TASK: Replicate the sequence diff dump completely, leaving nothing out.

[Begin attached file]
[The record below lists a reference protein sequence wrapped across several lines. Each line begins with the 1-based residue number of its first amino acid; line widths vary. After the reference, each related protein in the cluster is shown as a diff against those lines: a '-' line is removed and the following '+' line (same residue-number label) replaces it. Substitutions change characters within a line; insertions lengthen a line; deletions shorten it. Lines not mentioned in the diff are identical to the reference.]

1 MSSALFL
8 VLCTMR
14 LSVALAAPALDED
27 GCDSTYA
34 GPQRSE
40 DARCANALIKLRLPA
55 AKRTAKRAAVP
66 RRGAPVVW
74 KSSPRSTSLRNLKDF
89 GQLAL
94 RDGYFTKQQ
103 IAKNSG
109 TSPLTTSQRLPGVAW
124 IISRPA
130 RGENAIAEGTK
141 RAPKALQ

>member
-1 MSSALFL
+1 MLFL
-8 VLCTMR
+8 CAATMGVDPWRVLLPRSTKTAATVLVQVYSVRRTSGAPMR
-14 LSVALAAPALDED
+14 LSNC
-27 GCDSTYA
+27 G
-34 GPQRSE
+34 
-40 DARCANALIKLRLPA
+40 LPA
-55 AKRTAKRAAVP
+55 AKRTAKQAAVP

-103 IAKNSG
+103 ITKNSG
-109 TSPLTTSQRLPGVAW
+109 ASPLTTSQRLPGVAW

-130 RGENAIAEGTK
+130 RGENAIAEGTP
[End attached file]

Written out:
[The record below lists a reference protein sequence wrapped across several lines. Each line begins with the 1-based residue number of its first amino acid; line widths vary. After the reference, each related protein in the cluster is shown as a diff against those lines: a '-' line is removed and the following '+' line (same residue-number label) replaces it. Substitutions change characters within a line; insertions lengthen a line; deletions shorten it. Lines not mentioned in the diff are identical to the reference.]

1 MSSALFL
8 VLCTMR
14 LSVALAAPALDED
27 GCDSTYA
34 GPQRSE
40 DARCANALIKLRLPA
55 AKRTAKRAAVP
66 RRGAPVVW
74 KSSPRSTSLRNLKDF
89 GQLAL
94 RDGYFTKQQ
103 IAKNSG
109 TSPLTTSQRLPGVAW
124 IISRPA
130 RGENAIAEGTK
141 RAPKALQ

>member
-1 MSSALFL
+1 MLFL
-8 VLCTMR
+8 CAATMGVDPWRVLLPRSTKTAATVLVQVYSVRRTSGAPMR
-14 LSVALAAPALDED
+14 LSNC
-27 GCDSTYA
+27 G
-34 GPQRSE
+34 
-40 DARCANALIKLRLPA
+40 LPA
-55 AKRTAKRAAVP
+55 AKRTAKQAAVP

-103 IAKNSG
+103 ITKNSG
-109 TSPLTTSQRLPGVAW
+109 ASPLTTSQRLPGVAW

-130 RGENAIAEGTK
+130 RGENAIAEGTP